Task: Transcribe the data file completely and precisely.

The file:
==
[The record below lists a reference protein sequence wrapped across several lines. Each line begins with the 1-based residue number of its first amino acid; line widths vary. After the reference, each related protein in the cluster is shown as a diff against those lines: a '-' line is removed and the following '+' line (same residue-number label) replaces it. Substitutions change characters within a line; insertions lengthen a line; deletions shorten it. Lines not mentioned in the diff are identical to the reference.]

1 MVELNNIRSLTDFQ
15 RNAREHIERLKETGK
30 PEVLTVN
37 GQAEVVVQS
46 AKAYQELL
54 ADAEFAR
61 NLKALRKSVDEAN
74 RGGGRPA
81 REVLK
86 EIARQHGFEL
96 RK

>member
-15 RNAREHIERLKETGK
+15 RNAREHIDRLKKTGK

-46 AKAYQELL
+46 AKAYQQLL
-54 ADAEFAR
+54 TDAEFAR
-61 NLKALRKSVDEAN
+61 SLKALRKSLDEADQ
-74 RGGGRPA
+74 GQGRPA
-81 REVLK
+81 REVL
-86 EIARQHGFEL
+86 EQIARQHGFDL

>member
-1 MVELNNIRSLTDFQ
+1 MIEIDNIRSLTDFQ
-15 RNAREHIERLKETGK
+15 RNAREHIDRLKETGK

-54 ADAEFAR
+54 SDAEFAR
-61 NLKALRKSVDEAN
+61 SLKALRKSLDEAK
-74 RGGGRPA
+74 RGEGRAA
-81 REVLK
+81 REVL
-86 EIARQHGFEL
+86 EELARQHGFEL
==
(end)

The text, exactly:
[The record below lists a reference protein sequence wrapped across several lines. Each line begins with the 1-based residue number of its first amino acid; line widths vary. After the reference, each related protein in the cluster is shown as a diff against those lines: a '-' line is removed and the following '+' line (same residue-number label) replaces it. Substitutions change characters within a line; insertions lengthen a line; deletions shorten it. Lines not mentioned in the diff are identical to the reference.]

1 MVELNNIRSLTDFQ
15 RNAREHIERLKETGK
30 PEVLTVN
37 GQAEVVVQS
46 AKAYQELL
54 ADAEFAR
61 NLKALRKSVDEAN
74 RGGGRPA
81 REVLK
86 EIARQHGFEL
96 RK

>member
-15 RNAREHIERLKETGK
+15 RNAREHIDRLKKTGK

-46 AKAYQELL
+46 AKAYQQLL
-54 ADAEFAR
+54 TDAEFAR
-61 NLKALRKSVDEAN
+61 SLKALRKSLDEADQ
-74 RGGGRPA
+74 GQGRPA
-81 REVLK
+81 REVL
-86 EIARQHGFEL
+86 EQIARQHGFDL

>member
-1 MVELNNIRSLTDFQ
+1 MIEIDNIRSLTDFQ
-15 RNAREHIERLKETGK
+15 RNAREHIDRLKETGK

-54 ADAEFAR
+54 SDAEFAR
-61 NLKALRKSVDEAN
+61 SLKALRKSLDEAK
-74 RGGGRPA
+74 RGEGRAA
-81 REVLK
+81 REVL
-86 EIARQHGFEL
+86 EELARQHGFEL